In Windows 10, Microsoft fully implemented its Design Language 2 (Microsoft Design Language 2) – a continuation of modern user interface principles for Windows Phone and Windows 8. Previously, fans of the mobile platform rebelled against these changes, but over the past few months, the company has taken new steps towards design were even accepted with enthusiasm for the latest design elements. microsoft new windows 11 release soon.
I initially liked the design concept, which was not sufficiently developed in Windows 8.1 – even the repulsive new Start interested me. After using Windows 10 on my smartphone and laptop for a long time, I saw a dramatic change in the user interface compared to Windows Phone 8.1 and Windows 8.1. Microsoft has moved away from its traditions – there will no longer be large fonts that go beyond the screen, horizontal menus in the form in which we know them, and the software giant will begin to use a new type of menu in its OS – hamburger. Nobody expected such a turn of events.
With Windows 10, Microsoft has continued to gradually smooth out virtually every element of the user interface. The entire operating system looks like it has been walked over with an electronic iron. In Windows 10, there are almost no three-dimensional elements (there is only a 3D animation effect of live tiles, which was implemented in the final version) or large shadows (which comes from classic windows can hardly be called shadows). Even the icons have been changed to be more minimalistic. The only part of the OS that has not yet seen significant innovations is Explorer, which does not stand out in any way against the general background of Windows 10. And even if you update the icons inside this file environment.
Deprecated elements in the design of the new Windows 10 can still be found. For example, the control panel, which was promised to be cut from Windows 10 and brought in its replacement by the newest tiled app “Settings”. But it was not so – the classic Control Panel is still alive, and even next door to the new ultra-minimalistic Parameters. Not only does the classic Control Panel have more advanced settings, for some reason they have not been transferred all to the new Settings. I am perplexed. Why do I need two control panels, the old (not new) of which can still provide me with more options than the main settings application installed by default? I do not understand.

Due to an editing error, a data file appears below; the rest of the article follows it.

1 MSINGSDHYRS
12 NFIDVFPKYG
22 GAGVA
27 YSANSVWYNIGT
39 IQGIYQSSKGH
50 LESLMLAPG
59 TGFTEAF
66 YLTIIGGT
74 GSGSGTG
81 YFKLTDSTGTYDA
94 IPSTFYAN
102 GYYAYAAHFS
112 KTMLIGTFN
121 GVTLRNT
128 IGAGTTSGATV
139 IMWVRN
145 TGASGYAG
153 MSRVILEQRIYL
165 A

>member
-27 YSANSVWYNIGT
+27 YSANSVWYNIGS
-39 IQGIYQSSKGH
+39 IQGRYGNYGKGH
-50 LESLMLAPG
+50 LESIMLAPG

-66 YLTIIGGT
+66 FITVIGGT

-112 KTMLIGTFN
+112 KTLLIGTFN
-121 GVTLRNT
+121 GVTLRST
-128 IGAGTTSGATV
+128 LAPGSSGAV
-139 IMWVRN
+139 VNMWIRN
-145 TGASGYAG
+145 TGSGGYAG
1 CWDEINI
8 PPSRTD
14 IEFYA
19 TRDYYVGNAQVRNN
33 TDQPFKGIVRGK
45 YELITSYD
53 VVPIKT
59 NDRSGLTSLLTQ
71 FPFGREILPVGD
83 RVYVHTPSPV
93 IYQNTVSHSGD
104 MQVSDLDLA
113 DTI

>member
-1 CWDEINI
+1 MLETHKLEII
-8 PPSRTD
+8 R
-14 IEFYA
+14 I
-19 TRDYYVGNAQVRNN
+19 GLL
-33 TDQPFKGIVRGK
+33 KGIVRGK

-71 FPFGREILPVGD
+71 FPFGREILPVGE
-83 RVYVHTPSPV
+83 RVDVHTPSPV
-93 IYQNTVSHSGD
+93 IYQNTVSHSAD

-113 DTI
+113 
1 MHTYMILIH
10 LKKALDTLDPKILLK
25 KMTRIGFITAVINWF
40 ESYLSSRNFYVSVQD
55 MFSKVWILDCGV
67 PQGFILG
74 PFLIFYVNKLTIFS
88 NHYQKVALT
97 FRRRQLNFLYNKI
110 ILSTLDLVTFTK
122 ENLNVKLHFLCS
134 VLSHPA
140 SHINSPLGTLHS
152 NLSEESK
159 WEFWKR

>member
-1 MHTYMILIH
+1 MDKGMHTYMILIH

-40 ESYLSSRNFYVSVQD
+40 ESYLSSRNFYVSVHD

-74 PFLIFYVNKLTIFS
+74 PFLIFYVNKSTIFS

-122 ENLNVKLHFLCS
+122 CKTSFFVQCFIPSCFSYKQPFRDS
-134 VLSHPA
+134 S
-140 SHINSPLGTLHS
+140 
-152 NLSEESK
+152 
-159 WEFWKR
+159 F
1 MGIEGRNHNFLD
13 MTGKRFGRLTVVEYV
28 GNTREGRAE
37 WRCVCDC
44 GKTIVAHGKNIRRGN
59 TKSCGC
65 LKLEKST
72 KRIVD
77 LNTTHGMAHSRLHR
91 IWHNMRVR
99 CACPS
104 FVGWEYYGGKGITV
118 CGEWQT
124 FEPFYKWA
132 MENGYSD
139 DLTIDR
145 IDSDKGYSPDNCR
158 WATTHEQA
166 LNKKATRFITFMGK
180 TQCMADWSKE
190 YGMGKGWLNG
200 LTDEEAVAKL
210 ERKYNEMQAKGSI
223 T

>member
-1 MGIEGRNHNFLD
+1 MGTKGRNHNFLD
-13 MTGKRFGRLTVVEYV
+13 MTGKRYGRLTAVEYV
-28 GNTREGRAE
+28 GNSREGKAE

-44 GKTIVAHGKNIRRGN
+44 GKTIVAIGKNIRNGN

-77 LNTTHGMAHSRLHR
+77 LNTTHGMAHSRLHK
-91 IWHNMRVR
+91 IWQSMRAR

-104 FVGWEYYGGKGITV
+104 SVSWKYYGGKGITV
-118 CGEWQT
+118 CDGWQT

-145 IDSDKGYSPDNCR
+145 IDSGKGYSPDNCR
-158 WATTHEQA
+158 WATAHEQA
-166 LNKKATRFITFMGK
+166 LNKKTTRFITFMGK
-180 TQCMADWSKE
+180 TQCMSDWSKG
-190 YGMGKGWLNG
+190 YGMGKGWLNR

In fact, you can add all other similar system services to the classic Control Panel – Device Manager, for example. These crude artifacts reflect Microsoft’s workload – no Microsoft workload. The amount of work that Microsoft just shelved and will update may be sometime in the future when Linux takes over the world. This policy is not clear to me. Windows 10 is the largest system update, but the smallest details have not received any rework, automatically sending users not to the new 2015, but to the oldest zero.
Another inconsistency lies in the myriad menu designs for different applications. This is a minor detail and most likely simply won’t pay attention or not at all, but it shows that Microsoft is facing some controversy that needs to be sorted out.
Windows 10 Start Menu
Since the release of Windows 95, computer users around the world have used the famous Start menu. Microsoft took and simply buried this beloved tool with the release of Windows 8, literally forcing users to use its new touch concept of the familiar menu, which worked as standard in full screen mode. The latter, by the way, was one of the most unusual in the newest and rethought Start.
Microsoft started backing away from that decision with the Windows 8.1 update, when it defaulted and brought the focus back to the desktop. Technically, Start is back too, but now with a new look – as a start screen for tablets. While this helped Microsoft prior to the release of Windows 10, this two-pronged approach led to many layoffs in the division, leaving users with a very poor overall impression of Microsoft’s work. This is how a further negative wave was formed towards Windows 8.
Window 10 Tablet mode
As you probably already know, one of the new features in Windows 10 is the adaptation of the interface for PCs and tablets. If you own a transformer device, then with Windows 10 you can use the new operating system in two modes – desktop and tablet. The latter can be turned on very simply – through the Notification Center, which will be discussed later. When you press a special button, the Windows 10 interface is transformed into a tablet mode and all elements of the OS become larger, as well as more convenient for touch control. It is worth noting that for tablets on Windows 10, this mode will be pre-installed, and this is logical and correct.
Compared to Windows 8.1 and even more so Windows 8, the new start menu “Start” for tablets in Windows 10 is much more feature-rich and optimized. However, there is one interesting and controversial point – in Windows 8.1, the gesture of opening all applications by swiping from the bottom up was very convenient. In Windows 10, Microsoft removed it, replacing the horizontal menu with a vertical one, initially hidden behind the screen and opening only by clicking the hamburger menu button. Despite this, the new tablet mode is better than in Windows 8.1. It will be familiar to Windows XP and Windows 7 users and offers a significantly improved user experience.